Comcast blacks out 15 regional sports networks in contract dispute with distributor

Comcast has blacked out 15 regional sports networks offered by Bally Sports, escalating a contract dispute with their distributor
FILE -A Bally Sports sign hangs in a dugout before the start of a spring training baseball game between the St. Louis Cardinals and Houston Astros Thursday, March 2, 2023, in Jupiter, Fla. Comcast has blacked out 15 regional sports networks offered by Bally Sports, escalating a contract dispute with their distributor. The cutoff that began Wednesday, May 1, 2024 affects games played by a dozen Major League Baseball teams based in nine states. (AP Photo/Jeff Roberson, File)

Credit: AP

Credit: AP

FILE -A Bally Sports sign hangs in a dugout before the start of a spring training baseball game between the St. Louis Cardinals and Houston Astros Thursday, March 2, 2023, in Jupiter, Fla. Comcast has blacked out 15 regional sports networks offered by Bally Sports, escalating a contract dispute with their distributor. The cutoff that began Wednesday, May 1, 2024 affects games played by a dozen Major League Baseball teams based in nine states. (AP Photo/Jeff Roberson, File)

SAN FRANCISCO (AP) — Comcast has blacked out 15 regional sports networks offered by Bally Sports, escalating a contract dispute with their distributor.

The cutoff affects games played by a dozen Major League Baseball teams based in nine states. Diamond Sports Group, which distributes the networks under the Bally name, called the blackout “disappointing” and blamed Comcast for refusing to “engage in substantive discussions.”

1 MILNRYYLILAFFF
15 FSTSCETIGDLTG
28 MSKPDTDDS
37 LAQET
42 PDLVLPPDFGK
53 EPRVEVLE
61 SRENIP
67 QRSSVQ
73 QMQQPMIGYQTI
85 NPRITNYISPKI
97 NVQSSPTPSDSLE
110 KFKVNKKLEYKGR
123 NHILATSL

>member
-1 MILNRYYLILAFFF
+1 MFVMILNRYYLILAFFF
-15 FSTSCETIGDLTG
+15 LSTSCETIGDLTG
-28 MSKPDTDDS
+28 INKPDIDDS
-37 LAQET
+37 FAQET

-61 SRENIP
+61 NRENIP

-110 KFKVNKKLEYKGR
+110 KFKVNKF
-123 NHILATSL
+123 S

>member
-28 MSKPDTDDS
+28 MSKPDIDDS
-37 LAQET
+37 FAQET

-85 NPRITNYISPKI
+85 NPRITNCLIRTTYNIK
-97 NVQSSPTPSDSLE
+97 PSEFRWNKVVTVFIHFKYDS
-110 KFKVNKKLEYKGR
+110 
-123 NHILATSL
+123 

Comcast, meanwhile, said Diamond has declined several of its offers, such as allowing Diamond to unilaterally renew its existing agreement with Comcast for a year. As a result, Comcast said, it no longer held rights to the sports broadcasts as of Wednesday and had no choice but to cut them off. It said it will be crediting its customers for the costs associated with the blacked-out broadcasts, saying that most will automatically receive monthly credits of $8 to $10.

Neither company would comment beyond prepared statements.

Complicating matters is the fact that Diamond is working to emerge from bankruptcy, which it declared just over a year ago as the result of a heavy debt load incurred in an earlier financial transaction.

The dispute mirrors a broader reckoning looming for sports broadcasts in the age of streaming, which has led to sharp declines in pay-TV subscriptions for both cable and satellite. According to a study by Leichtman Research Group released last October, the percentage of U.S. households paying for such live TV services dropped to 64% in 2023 from 78% in 2018.

Fewer subscribers means less money to pay for expensive programming such as sports, leading providers like Philadelphia-based Comcast to push for moving regional sports into “tiered” subscriptions with higher price tags than basic service. Companies like Diamond have resisted, arguing that an abrupt shift to a higher service tier would disrupt their finances and would likewise create problems for the teams that distributors pay for access to their games.

The Comcast blackout currently only affects baseball games, but if it stretches on long enough, other sports could be affected. Diamond, for instance, currently holds the pay-TV rights to games played by 38 teams across the National Basketball Association, the National Hockey League and MLB.

The teams affected by the blackout are the Atlanta Braves, the Miami Marlins, the Tampa Bay Rays, the Detroit Tigers, the Cleveland Guardians, the Minnesota Twins, the Kansas City Royals, the St. Louis Cardinals, the Cincinnati Reds, the Milwaukee Brewers, the Texas Rangers and the Los Angeles Angels.